This dataset includes the coral reef sample id's and their treatments with additional iron, nitrates, phosphorous and food. Coral species used were Montastraea cavernosa and Siderastrea siderea. This experimental study is being undertaken in tanks at the University of Miami.
Access to the DNA sample data themselves will be restricted until analysis is completed, typically within 2 years of collection.
Coral tissue biopsies were taken from replicate, one-inch cores of Montastraea cavernosa as small scrapings along a polyp’s calyx wall using a razor blade. The samples were immediately placed into 300uL of 1% SDS in DNA Buffer in 1.5mL Eppendorf tubes and heated to 65°C for one hour, where they are now stable at room temperature. Small aliquots of this lysate are then removed for DNA extraction on as as-needed basis.
We retain archived lysates (consisting of SDS-lysed tissue and a small piece of skeleton) that are stable long-term (>18 years) at room temperature.
Data for this project will ultimately include symbiont:host cell ratios for these samples using a variety of Symbiodinium clade-specific probes. In addition, data may also include the results of ITS2 genotyping using Denaturing Gradient Gel Electrophoresis (DGGE). Additional data, such as environmental data collected by dataloggers during experiments or field deployments, may also be contributed.
New insights into the response of reef corals to climate change using the symbiont to host cell ratio as a metric of bleaching susceptibility (Reef coral symbioses)
Coverage: Miami, Florida
Description from NSF award abstract:
The long-term future of reef ecosystems depends on the continued persistence of corals as essential habitat builders. Environmental threats facing coral reefs globally include chronic and acute thermal stress (which can result in "coral bleaching" as a result of the expulsion of their symbiotic algae), increasing CO2, and nutrient pollution. This project will assess the independent and interactive effects of these stressors using a new molecular based technique showing that coral bleaching susceptibility depends on the symbiont:host (S:H) cell ratio in coral tissues. Corals with higher ratios (more symbionts) are predicted to be more susceptible to thermal stress, suggesting that abiotic factors that affect symbiont densities can directly influence thermal tolerance. This new metric of symbiont density is of physiological relevance and has already revealed patterns that differ from currently used metrics, thus providing new insights into the dynamics of these symbioses. This project will also continue the development and application of these methods to further our understanding of the ecology of coral-algal symbioses, while helping to elucidate the responses of these critical ecosystem engineers to complex changes in their environment. The proposed activities will help us understand how tradeoffs in the regulation of symbiotic partners respond to the environment and relate to the differential susceptibility of corals to environmental stress.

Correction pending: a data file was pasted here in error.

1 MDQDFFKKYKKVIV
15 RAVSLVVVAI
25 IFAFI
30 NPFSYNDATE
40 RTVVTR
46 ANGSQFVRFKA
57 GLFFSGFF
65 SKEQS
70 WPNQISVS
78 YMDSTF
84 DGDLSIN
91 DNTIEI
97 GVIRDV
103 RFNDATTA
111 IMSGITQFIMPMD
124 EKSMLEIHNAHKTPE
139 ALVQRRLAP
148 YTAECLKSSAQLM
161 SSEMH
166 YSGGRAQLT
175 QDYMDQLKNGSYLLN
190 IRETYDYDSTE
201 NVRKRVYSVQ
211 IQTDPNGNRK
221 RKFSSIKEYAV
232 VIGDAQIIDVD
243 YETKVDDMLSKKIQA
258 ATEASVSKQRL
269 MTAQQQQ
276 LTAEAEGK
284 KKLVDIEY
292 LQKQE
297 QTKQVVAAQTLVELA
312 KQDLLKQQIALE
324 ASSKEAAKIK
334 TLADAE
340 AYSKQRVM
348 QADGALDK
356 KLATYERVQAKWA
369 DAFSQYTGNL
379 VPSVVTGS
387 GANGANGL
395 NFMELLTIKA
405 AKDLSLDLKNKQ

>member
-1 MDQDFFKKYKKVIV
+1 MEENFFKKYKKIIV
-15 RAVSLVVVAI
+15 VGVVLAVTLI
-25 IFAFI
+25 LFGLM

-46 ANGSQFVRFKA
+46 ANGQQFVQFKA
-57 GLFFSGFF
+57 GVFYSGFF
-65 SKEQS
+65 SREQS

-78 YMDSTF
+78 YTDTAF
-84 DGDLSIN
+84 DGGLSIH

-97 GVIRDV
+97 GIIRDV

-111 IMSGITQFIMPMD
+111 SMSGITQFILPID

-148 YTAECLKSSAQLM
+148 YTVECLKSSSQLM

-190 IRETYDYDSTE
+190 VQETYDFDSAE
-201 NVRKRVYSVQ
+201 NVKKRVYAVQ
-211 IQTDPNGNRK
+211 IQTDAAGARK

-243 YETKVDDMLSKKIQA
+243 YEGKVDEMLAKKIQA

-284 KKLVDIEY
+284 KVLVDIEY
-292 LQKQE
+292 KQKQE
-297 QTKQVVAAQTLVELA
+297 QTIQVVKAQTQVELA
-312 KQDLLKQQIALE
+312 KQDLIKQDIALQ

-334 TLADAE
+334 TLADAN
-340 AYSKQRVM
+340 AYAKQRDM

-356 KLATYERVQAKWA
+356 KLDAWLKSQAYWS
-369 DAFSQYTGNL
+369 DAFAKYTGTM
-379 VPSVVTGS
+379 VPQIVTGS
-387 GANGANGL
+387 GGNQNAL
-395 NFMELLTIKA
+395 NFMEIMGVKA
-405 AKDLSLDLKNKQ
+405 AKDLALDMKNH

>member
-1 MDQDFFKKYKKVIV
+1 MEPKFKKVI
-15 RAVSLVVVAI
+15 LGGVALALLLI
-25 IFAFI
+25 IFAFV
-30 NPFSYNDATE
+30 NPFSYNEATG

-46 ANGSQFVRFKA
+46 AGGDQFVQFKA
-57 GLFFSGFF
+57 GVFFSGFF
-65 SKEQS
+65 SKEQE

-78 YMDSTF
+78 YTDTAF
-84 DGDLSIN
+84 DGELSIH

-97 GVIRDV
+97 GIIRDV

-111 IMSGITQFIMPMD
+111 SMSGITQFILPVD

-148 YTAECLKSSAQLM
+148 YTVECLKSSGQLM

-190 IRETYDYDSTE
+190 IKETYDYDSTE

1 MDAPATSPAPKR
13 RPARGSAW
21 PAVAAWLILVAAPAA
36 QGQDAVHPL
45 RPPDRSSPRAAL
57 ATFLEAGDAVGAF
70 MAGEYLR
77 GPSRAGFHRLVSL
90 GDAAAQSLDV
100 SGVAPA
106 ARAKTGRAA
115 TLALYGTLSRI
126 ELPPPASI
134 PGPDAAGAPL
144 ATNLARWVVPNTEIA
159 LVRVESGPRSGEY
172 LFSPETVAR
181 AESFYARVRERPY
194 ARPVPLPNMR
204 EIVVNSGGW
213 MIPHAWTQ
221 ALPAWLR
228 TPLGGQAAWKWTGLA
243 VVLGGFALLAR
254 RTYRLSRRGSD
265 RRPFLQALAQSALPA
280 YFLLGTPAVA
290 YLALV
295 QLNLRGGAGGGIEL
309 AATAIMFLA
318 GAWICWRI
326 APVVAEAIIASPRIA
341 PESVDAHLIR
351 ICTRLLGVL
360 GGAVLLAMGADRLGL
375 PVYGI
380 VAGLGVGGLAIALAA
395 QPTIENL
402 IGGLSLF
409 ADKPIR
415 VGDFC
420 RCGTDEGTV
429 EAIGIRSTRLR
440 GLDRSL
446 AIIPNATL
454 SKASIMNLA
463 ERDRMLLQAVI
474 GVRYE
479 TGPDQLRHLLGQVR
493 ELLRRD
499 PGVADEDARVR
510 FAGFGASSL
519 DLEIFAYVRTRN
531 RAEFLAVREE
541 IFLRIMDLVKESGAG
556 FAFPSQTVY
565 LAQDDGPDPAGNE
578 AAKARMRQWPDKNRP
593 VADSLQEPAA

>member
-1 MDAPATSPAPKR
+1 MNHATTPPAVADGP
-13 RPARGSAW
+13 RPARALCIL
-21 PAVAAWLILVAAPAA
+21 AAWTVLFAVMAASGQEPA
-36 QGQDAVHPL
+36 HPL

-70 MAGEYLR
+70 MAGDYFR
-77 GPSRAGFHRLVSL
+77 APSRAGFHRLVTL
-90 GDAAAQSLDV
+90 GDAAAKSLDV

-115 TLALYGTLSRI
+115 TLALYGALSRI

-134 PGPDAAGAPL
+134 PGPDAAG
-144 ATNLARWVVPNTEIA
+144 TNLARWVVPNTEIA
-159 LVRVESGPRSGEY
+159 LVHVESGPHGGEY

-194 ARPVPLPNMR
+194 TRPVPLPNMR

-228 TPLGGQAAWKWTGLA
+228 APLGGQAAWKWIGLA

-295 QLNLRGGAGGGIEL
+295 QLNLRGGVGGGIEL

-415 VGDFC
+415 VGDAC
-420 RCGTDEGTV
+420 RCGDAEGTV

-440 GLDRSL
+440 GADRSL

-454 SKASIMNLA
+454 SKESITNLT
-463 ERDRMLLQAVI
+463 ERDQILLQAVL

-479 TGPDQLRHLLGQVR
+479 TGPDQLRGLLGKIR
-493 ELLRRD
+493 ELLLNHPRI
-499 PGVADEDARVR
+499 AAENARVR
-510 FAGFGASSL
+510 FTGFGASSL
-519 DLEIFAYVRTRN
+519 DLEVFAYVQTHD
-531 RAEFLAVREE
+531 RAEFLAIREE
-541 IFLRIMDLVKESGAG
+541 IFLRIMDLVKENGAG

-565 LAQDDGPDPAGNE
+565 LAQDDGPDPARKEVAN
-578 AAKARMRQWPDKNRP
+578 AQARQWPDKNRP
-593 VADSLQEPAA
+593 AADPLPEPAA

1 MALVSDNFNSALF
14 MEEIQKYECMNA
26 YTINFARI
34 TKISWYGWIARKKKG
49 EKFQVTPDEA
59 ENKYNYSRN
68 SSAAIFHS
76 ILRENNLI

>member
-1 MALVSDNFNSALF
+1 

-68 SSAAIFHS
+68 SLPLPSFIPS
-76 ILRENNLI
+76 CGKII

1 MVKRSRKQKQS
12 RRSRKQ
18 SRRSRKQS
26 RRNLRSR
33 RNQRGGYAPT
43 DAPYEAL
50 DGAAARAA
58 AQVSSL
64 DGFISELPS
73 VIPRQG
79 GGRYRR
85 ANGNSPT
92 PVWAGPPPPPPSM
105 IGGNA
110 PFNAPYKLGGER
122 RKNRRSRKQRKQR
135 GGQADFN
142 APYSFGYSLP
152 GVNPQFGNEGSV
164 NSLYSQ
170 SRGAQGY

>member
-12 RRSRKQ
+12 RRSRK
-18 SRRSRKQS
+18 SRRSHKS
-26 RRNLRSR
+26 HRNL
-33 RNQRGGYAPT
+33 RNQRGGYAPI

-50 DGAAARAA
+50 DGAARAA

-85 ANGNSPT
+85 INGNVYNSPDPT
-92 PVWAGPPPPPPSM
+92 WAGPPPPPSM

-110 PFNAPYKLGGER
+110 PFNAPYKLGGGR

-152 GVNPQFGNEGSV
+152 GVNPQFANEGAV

From project proposal:
In the laboratory, we will experimentally test the effects of light, temperature, nutrients, and CO2 on the S:H cell ratio in five coral species from the Caribbean and Indo-Pacific. We will then expose these corals to thermal stress to test whether conditions which elevate the S:H ratio, such as elevated nutrients, also increase coral susceptibility to bleaching. We will also test whether conditions which decrease the ratio, such as elevated CO2, decrease bleaching susceptibility. We further hypothesize that higher S:H cell ratios result in higher levels of oxidative stress when exposed to bleaching stressors, and will test this in collaboration with a leading scientist in coral immunity. Complementing these laboratory experiments, we will also assess the degree of spatial and temporal variability in S:H ratios in the field by monitoring seasonal changes at several sites in the northern Florida Keys, and in a new educational coral nursery at the University of Miami’s field station on Broad Key. In addition, we will also apply our molecular assay to existing long-term datasets in order to further test these hypotheses in a collaborative, cost-effective way.
These combined activities will help us understand how tradeoffs in symbiosis are regulated in response to the environment. By identifying the links between environment, S:H cell ratios, and stress susceptibility, we will be better able to understand and predict coral bleaching and mortality in response to climate change, while addressing the critical question of why there is so much variability in bleaching susceptibility among corals in space and time. Testing the hypothesis that the S:H ratio drives bleaching susceptibility may help us properly interpret a large body of previous and ongoing work testing the interactive effects of multiple stressors on corals.
Project-related links:The Coral Reef Conservation Research LabAdditional information about Dr. Andrew Baker